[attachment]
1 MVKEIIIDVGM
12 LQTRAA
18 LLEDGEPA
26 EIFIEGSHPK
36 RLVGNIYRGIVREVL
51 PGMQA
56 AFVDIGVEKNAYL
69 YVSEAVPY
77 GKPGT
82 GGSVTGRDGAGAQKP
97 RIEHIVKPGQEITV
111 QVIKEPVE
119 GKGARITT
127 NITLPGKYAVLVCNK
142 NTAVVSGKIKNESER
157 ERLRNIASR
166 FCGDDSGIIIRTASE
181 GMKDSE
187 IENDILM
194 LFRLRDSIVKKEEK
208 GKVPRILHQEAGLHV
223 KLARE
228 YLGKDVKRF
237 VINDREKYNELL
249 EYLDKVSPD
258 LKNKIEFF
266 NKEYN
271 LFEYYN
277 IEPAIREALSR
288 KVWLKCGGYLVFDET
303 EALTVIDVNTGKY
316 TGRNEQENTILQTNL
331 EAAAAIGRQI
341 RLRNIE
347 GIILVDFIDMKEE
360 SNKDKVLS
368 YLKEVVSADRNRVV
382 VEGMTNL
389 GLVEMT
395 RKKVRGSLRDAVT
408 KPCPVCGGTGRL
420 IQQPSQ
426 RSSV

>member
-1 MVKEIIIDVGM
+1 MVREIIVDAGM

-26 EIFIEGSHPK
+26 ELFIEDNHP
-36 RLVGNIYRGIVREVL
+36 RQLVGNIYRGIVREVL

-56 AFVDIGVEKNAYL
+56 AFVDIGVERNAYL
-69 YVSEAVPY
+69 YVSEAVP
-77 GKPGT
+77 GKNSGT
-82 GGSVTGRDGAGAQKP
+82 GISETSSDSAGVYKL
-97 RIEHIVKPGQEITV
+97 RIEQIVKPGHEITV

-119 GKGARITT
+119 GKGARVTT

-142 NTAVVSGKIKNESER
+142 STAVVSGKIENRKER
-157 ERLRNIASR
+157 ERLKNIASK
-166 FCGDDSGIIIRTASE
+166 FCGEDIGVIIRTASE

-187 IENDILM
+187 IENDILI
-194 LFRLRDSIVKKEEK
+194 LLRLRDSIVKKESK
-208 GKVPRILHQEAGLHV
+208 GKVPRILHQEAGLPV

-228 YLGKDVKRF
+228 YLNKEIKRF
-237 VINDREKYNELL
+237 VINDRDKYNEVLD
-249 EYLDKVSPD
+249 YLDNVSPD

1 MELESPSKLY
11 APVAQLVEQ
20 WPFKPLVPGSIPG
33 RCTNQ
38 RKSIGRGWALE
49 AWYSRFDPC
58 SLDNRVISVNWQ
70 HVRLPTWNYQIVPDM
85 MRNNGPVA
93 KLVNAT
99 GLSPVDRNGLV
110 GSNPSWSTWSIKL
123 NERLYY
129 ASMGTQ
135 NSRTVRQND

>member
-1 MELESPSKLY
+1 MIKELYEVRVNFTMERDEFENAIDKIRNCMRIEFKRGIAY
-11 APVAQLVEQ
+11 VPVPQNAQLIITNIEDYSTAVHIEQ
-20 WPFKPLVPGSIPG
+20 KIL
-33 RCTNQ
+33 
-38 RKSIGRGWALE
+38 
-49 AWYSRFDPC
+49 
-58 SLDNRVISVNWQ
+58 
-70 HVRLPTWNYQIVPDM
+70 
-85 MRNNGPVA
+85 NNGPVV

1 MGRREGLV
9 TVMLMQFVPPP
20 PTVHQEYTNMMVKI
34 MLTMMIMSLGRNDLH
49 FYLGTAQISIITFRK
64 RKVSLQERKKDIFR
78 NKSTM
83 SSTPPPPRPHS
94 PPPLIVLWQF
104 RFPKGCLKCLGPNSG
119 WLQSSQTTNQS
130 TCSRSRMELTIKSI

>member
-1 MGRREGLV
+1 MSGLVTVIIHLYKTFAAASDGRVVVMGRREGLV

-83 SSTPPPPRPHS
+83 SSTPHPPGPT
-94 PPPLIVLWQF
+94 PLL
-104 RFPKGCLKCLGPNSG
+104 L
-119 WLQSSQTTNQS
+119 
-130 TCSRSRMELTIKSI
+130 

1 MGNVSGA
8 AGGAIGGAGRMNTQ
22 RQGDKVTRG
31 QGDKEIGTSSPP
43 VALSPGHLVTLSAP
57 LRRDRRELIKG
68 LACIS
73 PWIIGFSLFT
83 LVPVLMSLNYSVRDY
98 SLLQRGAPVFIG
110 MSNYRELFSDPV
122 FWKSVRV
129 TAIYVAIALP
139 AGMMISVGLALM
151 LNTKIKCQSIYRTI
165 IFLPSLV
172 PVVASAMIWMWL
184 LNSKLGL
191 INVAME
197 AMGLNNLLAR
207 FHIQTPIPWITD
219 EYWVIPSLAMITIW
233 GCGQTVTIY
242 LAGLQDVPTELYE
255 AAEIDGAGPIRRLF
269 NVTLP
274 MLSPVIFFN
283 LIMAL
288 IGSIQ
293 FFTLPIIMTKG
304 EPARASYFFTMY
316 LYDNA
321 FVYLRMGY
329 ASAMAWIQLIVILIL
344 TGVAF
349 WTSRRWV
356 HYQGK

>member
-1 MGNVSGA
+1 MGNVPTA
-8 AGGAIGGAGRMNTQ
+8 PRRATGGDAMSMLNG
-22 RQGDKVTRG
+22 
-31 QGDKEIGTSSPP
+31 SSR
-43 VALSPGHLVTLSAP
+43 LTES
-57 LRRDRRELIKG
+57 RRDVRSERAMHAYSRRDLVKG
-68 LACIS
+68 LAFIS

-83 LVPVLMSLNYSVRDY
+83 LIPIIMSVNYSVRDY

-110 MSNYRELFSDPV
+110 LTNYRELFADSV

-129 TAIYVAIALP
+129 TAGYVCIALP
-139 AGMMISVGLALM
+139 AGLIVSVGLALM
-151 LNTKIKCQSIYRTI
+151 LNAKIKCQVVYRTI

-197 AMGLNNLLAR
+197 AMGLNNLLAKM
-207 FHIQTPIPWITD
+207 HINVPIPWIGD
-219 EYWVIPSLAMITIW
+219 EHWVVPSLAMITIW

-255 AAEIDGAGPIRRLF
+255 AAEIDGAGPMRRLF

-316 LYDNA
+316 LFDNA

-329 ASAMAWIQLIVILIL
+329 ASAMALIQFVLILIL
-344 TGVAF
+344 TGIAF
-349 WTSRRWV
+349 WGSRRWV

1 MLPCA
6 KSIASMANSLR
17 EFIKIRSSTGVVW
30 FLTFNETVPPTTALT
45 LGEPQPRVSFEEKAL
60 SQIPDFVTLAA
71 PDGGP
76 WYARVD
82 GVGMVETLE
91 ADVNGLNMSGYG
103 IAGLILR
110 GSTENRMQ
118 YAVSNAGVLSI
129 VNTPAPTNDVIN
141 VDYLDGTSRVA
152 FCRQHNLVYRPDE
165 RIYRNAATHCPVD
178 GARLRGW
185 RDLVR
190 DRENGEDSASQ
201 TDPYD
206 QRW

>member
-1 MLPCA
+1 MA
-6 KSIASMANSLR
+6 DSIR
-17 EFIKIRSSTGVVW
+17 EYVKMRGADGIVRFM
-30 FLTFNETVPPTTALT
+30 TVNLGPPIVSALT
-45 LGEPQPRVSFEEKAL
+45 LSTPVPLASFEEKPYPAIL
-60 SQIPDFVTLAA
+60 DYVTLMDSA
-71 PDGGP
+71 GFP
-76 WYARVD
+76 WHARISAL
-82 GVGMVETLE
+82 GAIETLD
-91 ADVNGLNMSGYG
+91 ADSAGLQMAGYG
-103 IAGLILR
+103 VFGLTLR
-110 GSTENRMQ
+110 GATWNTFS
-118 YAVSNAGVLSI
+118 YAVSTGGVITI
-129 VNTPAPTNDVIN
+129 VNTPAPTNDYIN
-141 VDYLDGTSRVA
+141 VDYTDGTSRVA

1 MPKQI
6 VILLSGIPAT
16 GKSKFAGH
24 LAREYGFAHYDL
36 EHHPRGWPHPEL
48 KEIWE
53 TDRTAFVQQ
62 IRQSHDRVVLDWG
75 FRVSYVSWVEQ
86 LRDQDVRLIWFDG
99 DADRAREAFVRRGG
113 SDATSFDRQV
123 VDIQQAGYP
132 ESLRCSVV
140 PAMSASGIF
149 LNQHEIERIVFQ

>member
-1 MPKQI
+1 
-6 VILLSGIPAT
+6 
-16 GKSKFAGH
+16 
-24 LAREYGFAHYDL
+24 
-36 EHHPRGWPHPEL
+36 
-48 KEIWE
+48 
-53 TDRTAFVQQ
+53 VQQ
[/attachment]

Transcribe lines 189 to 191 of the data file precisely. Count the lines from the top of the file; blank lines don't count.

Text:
+57 RRDVRSERAMHAYSRRDLVKG
-68 LACIS
+68 LAFIS